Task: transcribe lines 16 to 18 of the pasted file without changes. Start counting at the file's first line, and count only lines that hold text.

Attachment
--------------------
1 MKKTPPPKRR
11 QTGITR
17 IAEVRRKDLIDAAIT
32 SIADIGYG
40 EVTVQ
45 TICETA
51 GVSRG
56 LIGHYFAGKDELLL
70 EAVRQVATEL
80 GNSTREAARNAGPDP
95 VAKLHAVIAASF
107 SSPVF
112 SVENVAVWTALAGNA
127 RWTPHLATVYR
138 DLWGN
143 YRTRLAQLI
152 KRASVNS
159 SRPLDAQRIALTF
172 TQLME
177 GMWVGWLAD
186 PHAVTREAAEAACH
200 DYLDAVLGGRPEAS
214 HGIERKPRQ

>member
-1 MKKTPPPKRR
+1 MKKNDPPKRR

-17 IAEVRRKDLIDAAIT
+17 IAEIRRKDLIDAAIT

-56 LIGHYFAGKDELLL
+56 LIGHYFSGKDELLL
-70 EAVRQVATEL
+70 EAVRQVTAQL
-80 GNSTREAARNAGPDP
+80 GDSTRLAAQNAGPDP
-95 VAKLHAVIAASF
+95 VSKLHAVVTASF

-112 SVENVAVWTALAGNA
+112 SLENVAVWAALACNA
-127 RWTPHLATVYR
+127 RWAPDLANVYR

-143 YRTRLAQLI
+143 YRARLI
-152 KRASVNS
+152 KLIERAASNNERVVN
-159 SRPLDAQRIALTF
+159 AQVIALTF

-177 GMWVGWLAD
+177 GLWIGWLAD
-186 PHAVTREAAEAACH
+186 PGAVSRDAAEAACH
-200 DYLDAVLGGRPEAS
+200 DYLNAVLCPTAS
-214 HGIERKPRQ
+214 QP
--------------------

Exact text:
143 YRTRLAQLI
152 KRASVNS
159 SRPLDAQRIALTF